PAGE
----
A7: Thanks to reviewer for asking questions.  Hydroxyapatite (HA) is the main inorganic component of bones and teeth of vertebrates[5]. Mainly used in bone tissue engineering [6,7]. Recently, the synthesis of HA is easy to control and has excellent biocompatibility.  Therefore, there are also studies on the use of HA as a drug carrier in different organs, such as the liver [8].

2. MATERIALS AND METHODS  

Q8. "fig.1" should be "Fig.1"

A8: Thanks for reviewer suggestion.  Which has been revised in this article.

Q9. The crystallite sizes of CoHA, calculated by the Scherrer equation [22]:

So far, the authors used “particle size,” “grain size,” and “crystal size,” in the manuscript. They need to strictly define what these terms are throughout the manuscript.  

A9: Thanks for reviewer suggestion.  We have redefined these terms are throughout the article.  The under description was added in section 2.3.  “The morphology and particle size of TNT, Ti-CoHA and TNT-CoHA were observed by a field emission scanning electron microscope (FE-SEM) (JSM-7610F, JEOL, Tokyo, Japan).” “The crystal sizes of CoHA, calculated by the Scherrer equation [21]”

Q10. Strictly speaking, they should keep the same style in providing the manufacture/vendor information. Some are defined with country only, and the others are defined with City/Country.

A10: Thanks for reviewer suggestion.  We have made corrections in this article in the following format (model, company, city, country).

3. RESULTS AND DISCUSSION  

Q11. fig. 2 should be Fig. 2.

A11: Thanks for reviewer suggestion.  Which has been revised in article.

Q12. Along with the EDS spectra in Fig. 2, compositions obtained by EDS should be presented. The readers want to know the compositions of the impurities, such as F and C, as well as the Ti to O ratios for both samples. 

A12: We have added other compositions in Figure 2.

Fig.2 The surface morphology and composition of the (A, C) pure titanium and (B, D) TNT was observed by FE-SEM and EDS, respectively. The red frame is a magnified image of TNT.

Q13. "The Ti-CoHA and TNT-CoHA particles were 418.6 ±8.0 nm and 127.5 ±2.9 nm, respectively." Should mention the details of how these particle sizes were obtained. I think, you can see the smaller "grains" consisting of these "particles" by looking at the images at higher resolutions. 

A13: Thanks to Reviewer for asking questions.  We used Image-Pro Plus software to analyze FE-SEM images to obtain particle size. At the same time, the under description was added in the Materials and Methods section.  "In addition, the FE-SEM image was analyzed using Image-Pro Plus software (Media Cybernetics, Version 4, MD, USA) to obtain the particle size of the powder."

Q14. Need to discus why the two sets of data (EDS vs. IPC) on Co concentration are different here more quantitatively. What was the electron energy used in obtaining the EDS spectra which affects the depth of information (how deep were the X-rays collected by EDS to yield the Co concentration) under this condition. This will in tern, define what the authors claim to be "surface."

A14: Thanks to Reviewer for asking questions.  The ICP-OES analysis was performed after the powder was completely dissolved in 65% nitric acid.  So, we define ICP-OES as the overall composition.  In the other hand, EDS is an additional feature of FE-SEM and is often used to detect the composition of the surface of a material. X-rays are emitted throughout the volume of material into which the electron beam is scattered and decelerated, so the resolution is commonly 1 micrometer laterally and about 1 – 2 micrometers in depth (http://www.andersonmaterials.com/edx-eds.html).  The size of CoHA is nanometer grade, so it can only detect the elemental composition of the surface. In addition, we also provide raw data for TNT-CoHA samples for your reference (Fig S1.).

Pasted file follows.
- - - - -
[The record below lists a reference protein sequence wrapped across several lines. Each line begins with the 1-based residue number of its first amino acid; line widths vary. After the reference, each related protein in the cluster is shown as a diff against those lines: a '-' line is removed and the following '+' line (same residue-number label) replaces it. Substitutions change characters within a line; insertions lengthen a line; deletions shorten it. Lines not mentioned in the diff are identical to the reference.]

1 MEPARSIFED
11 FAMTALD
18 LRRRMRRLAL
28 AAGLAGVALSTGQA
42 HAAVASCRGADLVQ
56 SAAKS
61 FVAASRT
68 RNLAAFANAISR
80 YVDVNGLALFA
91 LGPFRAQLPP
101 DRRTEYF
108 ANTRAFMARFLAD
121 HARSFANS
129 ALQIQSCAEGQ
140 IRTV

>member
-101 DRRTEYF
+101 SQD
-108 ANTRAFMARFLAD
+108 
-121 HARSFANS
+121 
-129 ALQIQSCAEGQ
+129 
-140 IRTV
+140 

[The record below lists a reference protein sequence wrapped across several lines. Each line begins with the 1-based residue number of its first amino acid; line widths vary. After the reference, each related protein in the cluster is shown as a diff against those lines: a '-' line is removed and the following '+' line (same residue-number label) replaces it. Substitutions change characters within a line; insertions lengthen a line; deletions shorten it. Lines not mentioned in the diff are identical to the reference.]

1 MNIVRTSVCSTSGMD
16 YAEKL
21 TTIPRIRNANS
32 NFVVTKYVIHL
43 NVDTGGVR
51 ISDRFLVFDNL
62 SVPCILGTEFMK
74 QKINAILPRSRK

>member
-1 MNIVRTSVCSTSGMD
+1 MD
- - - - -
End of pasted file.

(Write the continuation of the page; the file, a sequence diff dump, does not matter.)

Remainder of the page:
Fig S1. The surface composition of the TNT-CoHA was obtaind by EDS.

 Q15. On Fig. 4, the entire XRD spectra (10-70degrees) should be given in addition to the narrow range scans given in Fig. 4A. At least in the ranges to show all the peaks mentioned in the body.    

A15: Thanks for reviewer suggestion.  which has been revised in Fig.4.

Fig.4 The crystal structure and chemical composition of Ti-CoHA and TNT-CoHA: (A) XRD patterns, (B) is a magnified image of XRD patterns and (C) ATR-FTIR spectra.

Q16. On Fig. 4 B, blue line spectrum (Ti-CoHA) is lower than Red line spectrum. Is this due to the difference in the amount of the powders photons traverse? If so, can you normalize them by using for example, 2 PO4lines, which would make the argument about the difference in the OH groups meaningless.

A16: Thank you for your question.  The peak value of FTIR will vary due to the content of specific functional groups. We tried to compare the two lines on the same baseline (green arrows and lines).  All functional groups of TNT-CoHA were higher than Ti-CoHA, indicating that the content of hydroxyl and phosphate was more.  In addition, the band of FTIR spectra represents the bond strength between functional groups. In this study, FTIR spectra were obtained by a Thermo Nicolet 380 spectrometer in the spectral range of 4000–650 cm−1and a resolution of 2 cm−1. The difference between TNT-CoHA and Ti-CoHA in the OH group is 27 cm−1(>2 cm−1).  Therefore, it is meaningful to discuss the differences in OH groups.